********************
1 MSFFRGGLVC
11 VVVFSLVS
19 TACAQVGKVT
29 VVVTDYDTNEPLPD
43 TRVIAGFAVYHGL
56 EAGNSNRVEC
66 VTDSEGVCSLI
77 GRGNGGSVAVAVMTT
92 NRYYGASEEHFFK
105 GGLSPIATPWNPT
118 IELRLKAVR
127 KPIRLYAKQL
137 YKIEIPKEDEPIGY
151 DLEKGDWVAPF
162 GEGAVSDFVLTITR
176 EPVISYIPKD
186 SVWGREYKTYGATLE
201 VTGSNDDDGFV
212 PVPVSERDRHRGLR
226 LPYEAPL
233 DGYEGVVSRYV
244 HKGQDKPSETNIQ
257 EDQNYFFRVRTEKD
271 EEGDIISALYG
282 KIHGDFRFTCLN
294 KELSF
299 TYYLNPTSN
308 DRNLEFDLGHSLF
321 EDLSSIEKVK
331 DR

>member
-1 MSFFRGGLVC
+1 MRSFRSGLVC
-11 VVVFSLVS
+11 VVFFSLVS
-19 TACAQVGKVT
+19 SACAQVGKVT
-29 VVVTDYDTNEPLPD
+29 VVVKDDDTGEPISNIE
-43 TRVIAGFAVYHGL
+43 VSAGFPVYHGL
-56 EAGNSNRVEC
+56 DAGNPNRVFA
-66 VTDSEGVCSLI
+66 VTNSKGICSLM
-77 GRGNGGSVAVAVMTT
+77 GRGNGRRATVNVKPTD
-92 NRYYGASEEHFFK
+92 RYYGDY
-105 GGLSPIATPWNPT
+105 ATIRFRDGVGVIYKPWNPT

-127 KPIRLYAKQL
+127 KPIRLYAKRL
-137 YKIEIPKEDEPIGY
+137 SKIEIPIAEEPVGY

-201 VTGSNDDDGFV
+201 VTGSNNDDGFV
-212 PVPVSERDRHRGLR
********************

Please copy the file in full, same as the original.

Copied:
1 MSFFRGGLVC
11 VVVFSLVS
19 TACAQVGKVT
29 VVVTDYDTNEPLPD
43 TRVIAGFAVYHGL
56 EAGNSNRVEC
66 VTDSEGVCSLI
77 GRGNGGSVAVAVMTT
92 NRYYGASEEHFFK
105 GGLSPIATPWNPT
118 IELRLKAVR
127 KPIRLYAKQL
137 YKIEIPKEDEPIGY
151 DLEKGDWVAPF
162 GEGAVSDFVLTITR
176 EPVISYIPKD
186 SVWGREYKTYGATLE
201 VTGSNDDDGFV
212 PVPVSERDRHRGLR
226 LPYEAPL
233 DGYEGVVSRYV
244 HKGQDKPSETNIQ
257 EDQNYFFRVRTEKD
271 EEGDIISALYG
282 KIHGDFRFTCLN
294 KELSF
299 TYYLNPTSN
308 DRNLEFDLGHSLF
321 EDLSSIEKVK
331 DR

>member
-1 MSFFRGGLVC
+1 MRSFRSGLVC
-11 VVVFSLVS
+11 VVFFSLVS
-19 TACAQVGKVT
+19 SACAQVGKVT
-29 VVVTDYDTNEPLPD
+29 VVVKDDDTGEPISNIE
-43 TRVIAGFAVYHGL
+43 VSAGFPVYHGL
-56 EAGNSNRVEC
+56 DAGNPNRVFA
-66 VTDSEGVCSLI
+66 VTNSKGICSLM
-77 GRGNGGSVAVAVMTT
+77 GRGNGRRATVNVKPTD
-92 NRYYGASEEHFFK
+92 RYYGDY
-105 GGLSPIATPWNPT
+105 ATIRFRDGVGVIYKPWNPT

-127 KPIRLYAKQL
+127 KPIRLYAKRL
-137 YKIEIPKEDEPIGY
+137 SKIEIPIAEEPVGY

-201 VTGSNDDDGFV
+201 VTGSNNDDGFV
-212 PVPVSERDRHRGLR